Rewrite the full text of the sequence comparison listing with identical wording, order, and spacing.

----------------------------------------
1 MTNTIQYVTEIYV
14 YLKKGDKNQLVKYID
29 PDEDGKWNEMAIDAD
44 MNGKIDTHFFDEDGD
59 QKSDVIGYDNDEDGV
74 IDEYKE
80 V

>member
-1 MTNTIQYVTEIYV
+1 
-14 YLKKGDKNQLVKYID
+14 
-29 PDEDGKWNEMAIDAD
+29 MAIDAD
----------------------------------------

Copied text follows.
1 MTNTIQYVTEIYV
14 YLKKGDKNQLVKYID
29 PDEDGKWNEMAIDAD
44 MNGKIDTHFFDEDGD
59 QKSDVIGYDNDEDGV
74 IDEYKE
80 V

>member
-1 MTNTIQYVTEIYV
+1 
-14 YLKKGDKNQLVKYID
+14 
-29 PDEDGKWNEMAIDAD
+29 MAIDAD